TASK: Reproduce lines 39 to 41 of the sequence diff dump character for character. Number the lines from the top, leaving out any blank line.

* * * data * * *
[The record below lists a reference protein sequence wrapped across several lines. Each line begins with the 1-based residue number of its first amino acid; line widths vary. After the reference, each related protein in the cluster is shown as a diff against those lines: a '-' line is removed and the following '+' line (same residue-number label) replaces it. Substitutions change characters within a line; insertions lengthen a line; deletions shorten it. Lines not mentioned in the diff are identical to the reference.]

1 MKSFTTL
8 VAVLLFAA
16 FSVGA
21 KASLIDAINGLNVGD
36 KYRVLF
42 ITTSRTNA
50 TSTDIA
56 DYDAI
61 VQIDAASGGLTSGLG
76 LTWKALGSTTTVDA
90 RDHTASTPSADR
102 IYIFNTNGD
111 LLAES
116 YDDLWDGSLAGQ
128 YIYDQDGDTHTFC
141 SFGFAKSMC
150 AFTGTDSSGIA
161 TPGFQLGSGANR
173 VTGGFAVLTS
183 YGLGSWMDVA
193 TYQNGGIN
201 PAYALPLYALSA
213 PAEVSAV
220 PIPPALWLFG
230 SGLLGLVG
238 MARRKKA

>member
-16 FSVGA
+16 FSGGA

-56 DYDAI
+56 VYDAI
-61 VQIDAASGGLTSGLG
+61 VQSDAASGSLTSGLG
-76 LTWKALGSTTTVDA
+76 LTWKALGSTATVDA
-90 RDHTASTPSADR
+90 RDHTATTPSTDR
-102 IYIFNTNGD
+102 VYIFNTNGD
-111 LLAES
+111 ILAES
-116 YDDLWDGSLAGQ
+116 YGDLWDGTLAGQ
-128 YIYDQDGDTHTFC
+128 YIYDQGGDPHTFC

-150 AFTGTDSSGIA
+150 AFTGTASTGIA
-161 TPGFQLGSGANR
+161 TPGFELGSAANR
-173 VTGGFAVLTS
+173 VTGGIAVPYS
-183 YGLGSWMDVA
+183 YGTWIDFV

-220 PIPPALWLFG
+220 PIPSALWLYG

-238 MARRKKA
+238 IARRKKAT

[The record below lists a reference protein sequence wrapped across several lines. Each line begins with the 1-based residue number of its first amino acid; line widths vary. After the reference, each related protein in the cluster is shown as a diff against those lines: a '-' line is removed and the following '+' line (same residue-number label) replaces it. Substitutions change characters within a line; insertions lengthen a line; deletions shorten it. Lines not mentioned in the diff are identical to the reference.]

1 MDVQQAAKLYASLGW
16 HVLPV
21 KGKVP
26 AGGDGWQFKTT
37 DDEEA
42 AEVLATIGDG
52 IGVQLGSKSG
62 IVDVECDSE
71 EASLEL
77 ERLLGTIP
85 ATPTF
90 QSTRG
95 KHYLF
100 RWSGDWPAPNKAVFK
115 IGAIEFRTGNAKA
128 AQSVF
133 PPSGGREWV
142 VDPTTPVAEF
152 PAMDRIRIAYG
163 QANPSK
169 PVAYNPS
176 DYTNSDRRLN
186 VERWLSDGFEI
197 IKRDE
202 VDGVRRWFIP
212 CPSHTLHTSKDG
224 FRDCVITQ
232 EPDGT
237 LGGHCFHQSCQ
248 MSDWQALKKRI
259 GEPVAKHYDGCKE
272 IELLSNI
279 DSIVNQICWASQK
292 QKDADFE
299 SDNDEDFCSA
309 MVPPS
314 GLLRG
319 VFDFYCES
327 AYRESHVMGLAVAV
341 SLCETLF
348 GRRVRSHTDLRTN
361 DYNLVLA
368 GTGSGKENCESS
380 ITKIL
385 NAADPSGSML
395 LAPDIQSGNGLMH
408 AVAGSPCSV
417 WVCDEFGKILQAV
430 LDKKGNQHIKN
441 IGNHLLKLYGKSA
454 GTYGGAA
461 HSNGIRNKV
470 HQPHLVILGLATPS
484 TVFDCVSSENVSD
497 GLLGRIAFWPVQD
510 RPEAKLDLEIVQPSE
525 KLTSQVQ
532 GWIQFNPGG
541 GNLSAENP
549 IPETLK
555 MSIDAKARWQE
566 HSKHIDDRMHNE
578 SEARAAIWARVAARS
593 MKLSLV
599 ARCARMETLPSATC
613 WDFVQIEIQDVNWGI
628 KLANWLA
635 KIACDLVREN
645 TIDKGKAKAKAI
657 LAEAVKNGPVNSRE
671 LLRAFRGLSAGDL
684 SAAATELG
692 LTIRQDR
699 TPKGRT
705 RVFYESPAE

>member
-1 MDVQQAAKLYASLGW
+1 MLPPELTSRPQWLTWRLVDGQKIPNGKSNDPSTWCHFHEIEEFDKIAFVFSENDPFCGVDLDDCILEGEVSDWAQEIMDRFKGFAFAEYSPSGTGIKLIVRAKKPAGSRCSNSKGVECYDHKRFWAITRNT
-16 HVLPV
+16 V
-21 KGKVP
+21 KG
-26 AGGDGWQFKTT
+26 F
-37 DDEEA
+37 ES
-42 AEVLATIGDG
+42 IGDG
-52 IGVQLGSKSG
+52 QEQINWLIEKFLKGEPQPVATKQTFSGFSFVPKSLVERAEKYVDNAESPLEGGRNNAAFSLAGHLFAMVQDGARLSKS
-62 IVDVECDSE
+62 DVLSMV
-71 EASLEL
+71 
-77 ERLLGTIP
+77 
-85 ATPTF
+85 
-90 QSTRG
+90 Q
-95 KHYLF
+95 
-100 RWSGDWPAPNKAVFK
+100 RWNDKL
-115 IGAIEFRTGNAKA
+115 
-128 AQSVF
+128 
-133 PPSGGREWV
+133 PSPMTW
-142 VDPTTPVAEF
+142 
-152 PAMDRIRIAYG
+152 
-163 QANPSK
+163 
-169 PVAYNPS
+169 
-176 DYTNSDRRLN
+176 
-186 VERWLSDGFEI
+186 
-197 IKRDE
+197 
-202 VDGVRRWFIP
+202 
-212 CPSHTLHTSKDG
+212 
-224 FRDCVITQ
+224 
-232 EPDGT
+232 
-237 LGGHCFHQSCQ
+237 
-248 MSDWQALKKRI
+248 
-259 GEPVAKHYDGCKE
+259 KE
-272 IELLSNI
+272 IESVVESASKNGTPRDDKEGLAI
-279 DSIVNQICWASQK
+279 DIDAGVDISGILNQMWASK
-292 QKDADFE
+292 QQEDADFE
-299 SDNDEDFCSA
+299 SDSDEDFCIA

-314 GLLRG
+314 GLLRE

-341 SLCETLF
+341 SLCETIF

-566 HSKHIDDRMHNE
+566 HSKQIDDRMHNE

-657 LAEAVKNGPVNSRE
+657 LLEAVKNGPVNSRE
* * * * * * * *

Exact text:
-102 IYIFNTNGD
+102 VYIFNTNGD
-111 LLAES